Carrie L. May (Caroline Louisa Davis May)

Evidence suggests that the woman writing as Carrie L. May was Caroline Louisa Davis, born in Massachusetts on April 24, 1832, to George Davis (1803-1888) and Nancy (How/Howe) Davis (1811-1886). [1] Caroline may have been the eldest child, for the 1850 census shows that the household consisted of 18-year-old Caroline, her parents, and her four younger siblings (Augusta, 16; George, 14; Charles, 12; Eugene, 5). Her father, a lumber surveyor, owned real estate valued at $2500, and the family was living in Boston. [2]

On September 5, 1854, Caroline L. Davis of Boston married Samuel J. May (1827-1859). Samuel was a newspaper editor born in Connecticut; he apparently spent some time in Boston before moving to Sacramento in 1849. There, he worked for various local newspapers including the Californian, Democratic State Journal, and, later, the Tribune, the California American, and the Daily Bee. [3] Initially, the couple may have lived apart, for Caroline appears in the 1855 Massachusetts census in Boston with her parents. Samuel is not listed in that census and was, presumably, in California.

Carrie appears to have joined Samuel out west sometime thereafter, and, in Sacramento on July 3, 1856, the couple had a daughter, Carrie Augusta. Barely two months later, on September 12, the infant died on September 12, possibly of accidental poisoning. [4] More tragedy soon followed: Samuel had suffered from consumption for some time, and the Sacramento Daily Union reported that by December 1859, he was “wholly unable to attend to business, being confined to his room and a great part of the time to his bed.” He died December 28, 1859, leaving Carrie alone in Sacramento. [5]

title pages of the first volume of Sweet Clover

By mid 1860, Carrie May had apparently returned to Boston and was again living with her parents, for “Caroline L” appears in the Davis home (albeit without May as a surname). [6] The 1865 and 1870s Massachusetts censuses record her as still residing in her parents’ home (under the names Caroline May and Carrie L. May, respectively), with no occupation shown. The household included her youngest brother Eugene, who, by 1869, was working as a printer. [7] That occupation suggests that perhaps he -- or one of the Davis’s neighbors with a similar livelihood -- might have helped Carrie find a publisher as an outlet for her creative efforts and a way of earning income.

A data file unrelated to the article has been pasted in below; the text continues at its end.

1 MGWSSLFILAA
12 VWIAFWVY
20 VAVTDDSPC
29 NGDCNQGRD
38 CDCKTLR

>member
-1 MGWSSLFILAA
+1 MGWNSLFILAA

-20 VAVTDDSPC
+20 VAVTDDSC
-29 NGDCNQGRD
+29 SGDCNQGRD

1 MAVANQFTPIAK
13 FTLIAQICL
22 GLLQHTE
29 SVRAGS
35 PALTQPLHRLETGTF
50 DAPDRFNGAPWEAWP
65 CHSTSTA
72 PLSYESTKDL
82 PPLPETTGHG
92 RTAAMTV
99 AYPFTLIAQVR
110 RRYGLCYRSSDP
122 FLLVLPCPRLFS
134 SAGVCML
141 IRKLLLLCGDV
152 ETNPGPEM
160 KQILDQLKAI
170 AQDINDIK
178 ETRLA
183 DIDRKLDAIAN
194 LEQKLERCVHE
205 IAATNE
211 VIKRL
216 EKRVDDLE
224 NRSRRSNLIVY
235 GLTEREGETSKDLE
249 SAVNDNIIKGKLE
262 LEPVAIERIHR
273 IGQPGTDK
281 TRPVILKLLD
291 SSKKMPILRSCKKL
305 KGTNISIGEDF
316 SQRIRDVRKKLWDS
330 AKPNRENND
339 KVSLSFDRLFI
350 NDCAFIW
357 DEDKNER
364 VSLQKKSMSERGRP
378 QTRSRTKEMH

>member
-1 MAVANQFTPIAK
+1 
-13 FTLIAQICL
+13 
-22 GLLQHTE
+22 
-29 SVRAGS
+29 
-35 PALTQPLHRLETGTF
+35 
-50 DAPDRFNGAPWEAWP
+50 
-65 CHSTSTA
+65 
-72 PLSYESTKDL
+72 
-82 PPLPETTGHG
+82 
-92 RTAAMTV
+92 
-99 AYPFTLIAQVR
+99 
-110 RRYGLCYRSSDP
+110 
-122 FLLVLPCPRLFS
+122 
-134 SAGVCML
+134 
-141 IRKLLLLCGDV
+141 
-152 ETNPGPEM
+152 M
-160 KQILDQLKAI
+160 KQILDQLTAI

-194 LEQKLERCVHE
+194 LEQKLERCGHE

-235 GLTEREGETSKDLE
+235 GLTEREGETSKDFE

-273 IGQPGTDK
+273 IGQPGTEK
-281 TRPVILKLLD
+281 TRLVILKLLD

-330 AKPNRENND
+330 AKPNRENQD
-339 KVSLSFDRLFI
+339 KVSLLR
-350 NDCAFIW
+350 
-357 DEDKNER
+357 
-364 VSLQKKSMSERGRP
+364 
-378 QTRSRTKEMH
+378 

All of the books published under the names “Mrs. May” and “Carrie L. May” were originally handled by a Boston firm, William H. Hill, Jr., & Co., and all appeared between the years 1865 and 1869. The first book, Nellie Milton's Housekeeping; or, Sweet Clover was initially issued anonymously in 1865 under the title Sweet Clover; or, Nellie Milton's Housekeeping. and advertised as the start of the "Clover Series." Subsequently, the title and subtitle were reversed and minor formatting changes introduced: May's name (as "Mrs. Carrie L. May") was added, and the series title "Sweet Clover Stories" appeared at the top of the page. The second volume, Brownie Sandford; or, The Recovered Pearl was issued in 1866 and appears to have employed the new format and series title.

In 1867, along with the third volume of the Sweet Clover series, Hill issued a boxed set of three more books by May as the start of a new series, Little Pitcher. Rather than using May's full name, the Little Pitcher books showed only "Mrs. May" as author, both in advertisements and on their title pages. The publisher may have viewed the different names as a way to distinguish between the two series or a way to make it less obvious that the same person was behind both sets of books. The following year, however, when Ruth Lovell; or, Holidays at Home, the final installment in the Sweet Clover Stories, was published, the title page acknowledged that May was also the author of the Little Pitcher Stories. Advertisement for May's series

May's Sweet Clover series received a fair amount of attention from reviewers, almost all positive. A few mentions were perfunctory, suggesting limited perusal of the book. ("What Sylvia's Burden really was, the young readers will not thank us to inform them when so pretty a book will do it so much more agreeably," read the notice in Banner of Light, an observation that might have been more apt had it actually appeared amid reviews intended to be read by children.) Other reviews, more detailed, spoke favorably of story and moral tone. Arthur's Home Magazine (edited by T. S. Arthur, whose Ten Nights in a Barroom had been published in 1854 ) paid particular attention to Sylvia's Burden, providing an extended summary: "The story [tells] of a poor crippled girl whose deformity has roused the hatred of a drunken father, and the knowledge of this hatred is Sylvia's burden. But God raises her up many kind friends, and she learns the power of redeeming love . . . and finally, by her consistent Christian life, wins a place even in his wicked heart." The review concluded with the observation that the book "will please the majority of our young readers." Godey's Lady's Book offered a more succinct but still favorable review, remarking, "The story is a someone sad one in its progress, yet the ending is bright and cheerful." [8]